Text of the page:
pros and cons of 3/8 air couplers??

Discussion in 'Tools and Fabrication' started by g-man, Jan 14, 2018.

  1. g-man

    g-man SILVER Star

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    I read that some impact wrenches work better if you change out the 1/4 fitting for 3/8. I assume CFMs flow more readily. Maybe less friction loss and netting a few more psi? What are the disadvantages of buying 1/4 thread to 3/8 quick connect couplers along with 3/8 quick connectors? Will the 3/8 fitting negatively affect other tools ..or say hvlp gun?

    Also what is your preference on tips? T, I/M etc and why?
     
  2. g-man

    g-man SILVER Star

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    One issue I see already is big box store availability of these fittings. Checking sears, lowes, and home depot seems like there is not a lot of kits available for these connectors. I'd like to get a large kit for starting out. Like at least 6 to 12 connectors and both female threaded and male threaded couplers. I bought the 5 piece kit from Home Depot but I'm realizing it is not enough to get started.
     
  3. half k cruiser

    half k cruiser

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    How about on Amazon ?
     
  4. e9999

    e9999 You want to do what...? Moderator

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    well, increasing the size of the coupler will increase the flow rate for sure, everything else the same. However, the real question is whether the improvement will be significant or not. If you have a very long hose, for example, it may not make much difference overall. And you still have to deal with the size of the passages in the tool itself which may be more of a limiting factor. It will also be a function of how much air and pressure the tool needs and whether your compressor is ample or not for that. For instance, if you can safely increase the pressure a bit at the compressor regulator, it would have the same effect. So, if some of your critical tools are struggling and you have no other option, it may perhaps be worth it. If not, then probably not. Altogether, short of doing a test or calculations with your actual system, it's hard to tell if increasing the size would help in practice or not.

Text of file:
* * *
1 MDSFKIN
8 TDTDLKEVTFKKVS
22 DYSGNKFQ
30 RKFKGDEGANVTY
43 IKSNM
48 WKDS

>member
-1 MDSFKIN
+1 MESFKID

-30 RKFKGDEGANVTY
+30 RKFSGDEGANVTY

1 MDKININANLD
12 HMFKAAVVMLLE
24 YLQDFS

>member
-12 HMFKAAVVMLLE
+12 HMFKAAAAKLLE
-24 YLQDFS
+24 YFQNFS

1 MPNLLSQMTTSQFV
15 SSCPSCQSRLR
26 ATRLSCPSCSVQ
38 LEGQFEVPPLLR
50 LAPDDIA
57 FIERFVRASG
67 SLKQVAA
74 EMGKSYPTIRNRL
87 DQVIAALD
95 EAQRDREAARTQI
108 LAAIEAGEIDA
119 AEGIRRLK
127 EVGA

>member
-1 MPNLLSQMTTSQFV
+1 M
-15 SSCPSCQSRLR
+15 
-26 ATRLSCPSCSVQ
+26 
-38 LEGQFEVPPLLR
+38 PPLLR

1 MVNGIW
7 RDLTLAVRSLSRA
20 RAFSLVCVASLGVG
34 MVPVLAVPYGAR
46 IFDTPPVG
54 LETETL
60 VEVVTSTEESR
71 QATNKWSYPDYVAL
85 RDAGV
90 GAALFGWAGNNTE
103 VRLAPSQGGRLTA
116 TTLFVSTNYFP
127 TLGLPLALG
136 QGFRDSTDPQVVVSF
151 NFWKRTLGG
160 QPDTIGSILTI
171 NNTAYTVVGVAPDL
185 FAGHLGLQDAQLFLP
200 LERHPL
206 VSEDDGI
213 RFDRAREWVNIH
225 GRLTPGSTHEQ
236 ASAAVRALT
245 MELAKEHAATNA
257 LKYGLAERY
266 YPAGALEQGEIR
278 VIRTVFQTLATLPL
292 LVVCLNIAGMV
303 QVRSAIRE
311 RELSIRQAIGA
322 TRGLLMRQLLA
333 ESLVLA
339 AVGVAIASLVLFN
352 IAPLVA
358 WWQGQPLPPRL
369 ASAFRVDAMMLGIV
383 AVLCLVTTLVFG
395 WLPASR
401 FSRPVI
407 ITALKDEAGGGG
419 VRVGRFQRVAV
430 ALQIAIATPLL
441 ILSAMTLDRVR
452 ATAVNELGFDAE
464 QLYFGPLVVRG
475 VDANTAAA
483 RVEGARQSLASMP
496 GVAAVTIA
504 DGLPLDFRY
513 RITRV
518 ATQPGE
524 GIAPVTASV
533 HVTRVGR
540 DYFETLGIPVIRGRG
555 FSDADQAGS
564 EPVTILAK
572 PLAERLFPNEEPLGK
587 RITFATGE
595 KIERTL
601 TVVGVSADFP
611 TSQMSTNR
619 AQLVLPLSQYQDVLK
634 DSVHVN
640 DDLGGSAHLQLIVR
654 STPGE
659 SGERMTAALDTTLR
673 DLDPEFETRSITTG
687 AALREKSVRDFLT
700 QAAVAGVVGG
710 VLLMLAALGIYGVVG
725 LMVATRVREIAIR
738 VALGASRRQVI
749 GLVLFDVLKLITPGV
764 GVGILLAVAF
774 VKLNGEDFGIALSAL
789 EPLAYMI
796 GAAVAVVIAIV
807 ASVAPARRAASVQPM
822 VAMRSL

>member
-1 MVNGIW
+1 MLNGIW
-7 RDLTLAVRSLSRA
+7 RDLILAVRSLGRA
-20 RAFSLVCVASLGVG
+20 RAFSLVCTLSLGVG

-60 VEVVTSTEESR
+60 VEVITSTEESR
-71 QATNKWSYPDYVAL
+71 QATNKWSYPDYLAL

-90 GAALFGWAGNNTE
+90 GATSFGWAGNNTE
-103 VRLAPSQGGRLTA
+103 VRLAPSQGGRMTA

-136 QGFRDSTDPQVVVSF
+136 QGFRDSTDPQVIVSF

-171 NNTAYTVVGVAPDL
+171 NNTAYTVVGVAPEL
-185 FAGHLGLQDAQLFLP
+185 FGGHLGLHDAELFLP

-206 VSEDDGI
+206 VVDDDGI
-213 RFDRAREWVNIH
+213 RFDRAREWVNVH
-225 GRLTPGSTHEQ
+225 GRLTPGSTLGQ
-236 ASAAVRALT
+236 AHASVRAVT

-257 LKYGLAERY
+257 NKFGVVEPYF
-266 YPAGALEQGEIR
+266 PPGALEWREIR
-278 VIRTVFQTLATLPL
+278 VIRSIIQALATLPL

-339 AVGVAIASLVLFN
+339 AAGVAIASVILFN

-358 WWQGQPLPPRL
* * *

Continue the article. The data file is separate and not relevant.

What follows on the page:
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  5. g-man

    g-man SILVER Star

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    The inside diameter of the 3/8 connectors is the same size as the inside of the 1/4 threaded pipe. So it would be as if you just threaded your hose right onto your tool only you have the advantage of swiveling the tool/hose without leaks. This is about 2x the inside diameter of the 1/4 inch connector. air has to get through 2 of these..one at the connection to the compressor and one at the tool, I think it would increase flow to have the bigger bore, Maybe at the expense of a few psi?? My tools are rated for less CFMs @90 psi than my compressor is rated for @90. But rating are lies too sometimes. I guess the only way to know for sure is try it out. There no specs. in the owners manuals for the tools stating what size quick connect. Only that it requires 3/8 hose and at 25 feet or less for best performance.
     
    Last edited: Jan 30, 2018
  6. g-man

    g-man SILVER Star

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    Amazon...meh. more $$ and shipping $$ and still not seeing a large kit.
     
  7. Rustynutz

    Rustynutz

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    Harbor Fright has tons of the 3/8ths
    If you had a bucket with two 1/4' holes in and another with one 3/8ths hole drilled into it.
    both buckets would both empty at the same time. Your only as good as the narrowest fitting from the tank to the tool.
     
  8. g-man

    g-man SILVER Star

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    I installed a 3/8 inch coupling at the compressor, a 3/8 inch fitting on the hose to go in it. Then 3/8 coupling at the other end of the hose and 3/8" fittings on my tools and accessories. No 1/4 hole to go through. More flow, less friction loss. So instead it's more like a bucket with two 1/4" holes compared to a bucket with two 3/8" holes. Volume will move faster through the 3/8" holes. Not sure how much more though.
     
  9. g-man

    g-man SILVER Star

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    I did pick up a 3/8" T fitting and coupler set at harbor freight. Also found some at Lowes.
     
  10. Proven

    Proven Scotchy Scotch Scotch

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    You're going to apply more flow, and more flow results in more force. Different tools will benefit from different connections. You may have to play around with things.

    I like to buy the largest diameter hoses I can and use different fittings for the tools.
     
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